• A technical solution
  • A situation where the facts are clear or can be ascertained through individual effort
  • Clear ownership

Rely on a team if the change entails:

  • Complex or cross-functional processes
  • More than just a technical solution
  • Facts are not clear and opinions abound
  • No clear ownership

Now I must admit that the boundaries between these two scenarios can be very fuzzy at times. And an individual effort may evolve into a situation where a team may need to take over. And a team effort can evolve to a point where an individual can sustain the team results. Just recognize that both approaches have their own advantages and disadvantages and there can be a very large overlap between the two.

And always remember that a team is but a group of individuals working together – but often with exponential rather than additive results.

Fortunately, my eyes were opened up to this truism very early in my journey working with teams. One of our key products involved sterilization in a medical environment. Needless to say, this product must perform perfectly each and every time. So, of course, we needed to document this product/process’s efficacy throughout the manufacturing cycle. Over time, the paperwork that followed the product grew to ridiculous lengths. The final documentation package included an amazing 196 pieces of paper. We knew this was ridiculous and decided to whittle the package down to a more reasonable size.

Our first attempt was to assign this project to one of our key managers. He and his group diligently went through all the pieces of paper and came back with a reduced document package of 176 pieces of paper, a total reduction of 20 pieces of paper. He admitted that this was not a very significant reduction but was very cautious since much of the paperwork’s original intent was unclear and the product was too important to take on any unwarranted risk.

Since we were just getting started on our “team” journey, we decided to test the waters with this documentation challenge. We formed a Task Team of four very experienced operators and let them take a shot at trying to further reduce the paperwork/documentation package. (I will cover “Task Teams” a little later). Within a relatively short time period (I don’t remember exactly) they returned with a recommendation to reduce the document package to 12 pieces of paper. We were shocked!

The team explained that they had been watching the paperwork load increase gradually, but dramatically, over the years. Every time we received a customer complaint, paperwork was added. Every time we had an FDA inspection, paperwork was added. Every time we had a quality problem, paperwork was added. Every time we changed a part supplier or a part design, paperwork was added. But old paperwork was never questioned or eliminated. And no one ever asked them what they thought – they just did what they were told. (They did not tell us that we were incompetent, but I’m sure that it crossed their minds). “Waste” anyone?

They then walked us through the gemba (although I wouldn’t know that exact word for for a few more years) and showed us what and why they did what they did. Their recommendation was accepted and implemented immediately. No key information was lost and the document package was actually useful again. The old document package had always been religiously filed away “just-in-case”, but never really used by anyone.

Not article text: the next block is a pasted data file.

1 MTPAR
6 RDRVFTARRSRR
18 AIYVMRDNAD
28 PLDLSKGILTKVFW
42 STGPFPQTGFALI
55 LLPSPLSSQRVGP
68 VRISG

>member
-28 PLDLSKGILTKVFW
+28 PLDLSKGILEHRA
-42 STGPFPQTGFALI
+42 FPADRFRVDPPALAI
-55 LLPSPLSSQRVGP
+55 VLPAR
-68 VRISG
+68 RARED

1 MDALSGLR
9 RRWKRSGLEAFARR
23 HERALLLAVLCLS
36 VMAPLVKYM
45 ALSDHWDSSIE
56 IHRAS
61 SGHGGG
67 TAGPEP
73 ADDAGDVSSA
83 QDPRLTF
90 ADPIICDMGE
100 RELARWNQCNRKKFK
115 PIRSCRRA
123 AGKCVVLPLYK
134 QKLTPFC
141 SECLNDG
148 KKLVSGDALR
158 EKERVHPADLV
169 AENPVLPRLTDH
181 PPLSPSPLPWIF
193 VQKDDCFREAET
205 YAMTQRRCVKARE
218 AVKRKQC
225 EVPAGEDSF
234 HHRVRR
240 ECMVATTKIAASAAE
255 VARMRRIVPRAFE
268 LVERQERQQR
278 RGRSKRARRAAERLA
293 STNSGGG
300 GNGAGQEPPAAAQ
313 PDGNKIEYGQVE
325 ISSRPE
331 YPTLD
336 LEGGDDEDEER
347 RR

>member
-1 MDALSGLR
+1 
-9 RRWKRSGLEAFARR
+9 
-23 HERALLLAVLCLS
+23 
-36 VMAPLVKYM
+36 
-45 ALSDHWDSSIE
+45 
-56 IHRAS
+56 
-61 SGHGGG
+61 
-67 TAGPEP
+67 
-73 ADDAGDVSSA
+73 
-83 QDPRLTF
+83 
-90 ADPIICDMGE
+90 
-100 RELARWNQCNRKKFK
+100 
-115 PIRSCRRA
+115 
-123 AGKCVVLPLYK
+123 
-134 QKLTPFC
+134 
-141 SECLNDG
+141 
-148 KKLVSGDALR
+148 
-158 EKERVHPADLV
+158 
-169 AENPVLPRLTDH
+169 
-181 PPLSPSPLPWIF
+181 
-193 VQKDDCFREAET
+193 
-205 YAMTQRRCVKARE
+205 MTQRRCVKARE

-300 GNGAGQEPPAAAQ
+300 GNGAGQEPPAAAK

This “team” thing was starting to catch on!! And it became a permanent fixture.

Next: Team Structures


2 thoughts on “Teams are “Us” – Part 3: What’s in a Team?

  1. Sometimes teams come up with solutions that are either not palatable to management or in fact may be counter-productive. One in particular comes to mind. Our CFO put together a team payment clerks to evaluate how we paid suppliers. The current status was that each Division had a group to do this. The end result was that a corporate group was formed and the Divisional groups were closed down. I could elaborate at length about how this was not a good solution. I discussed this with the CFO and he acknowledge that there would be issues but wouldn’t over-rule the team’s proposal. And my fears were realized. We had suppliers who didn’t get paid for months and based on this stopped shipments.

    How to you recommend a Team Leader react to a situation like this? Every time I’ve had to redirect a team away from one of their recommendations I’ve lost at least a bit of the ownership and buy-in.

    1. I think that the key to avoiding these types of problems is a well thought out Team Charter that has been negotiated between the Team Sponsor and Team Members. I cover this in the next two posts. A clear “Team Goal” and “Project Scope” will deter most of these issues but a thorough walk through of “Team Boundaries” will usually seal the deal. As a Team Sponsor, I also showed up at various Team meetings to offer support and get a feel for how things were progressing. I would only stay for 15 or 20 minutes because I did not want to become the default Team Leader – but that was usually enough to make sure things were not getting off-track. I never wanted to be in a position to have to reject a final Team recommendation – and I never did. But I also never had a Team recommendation go sour.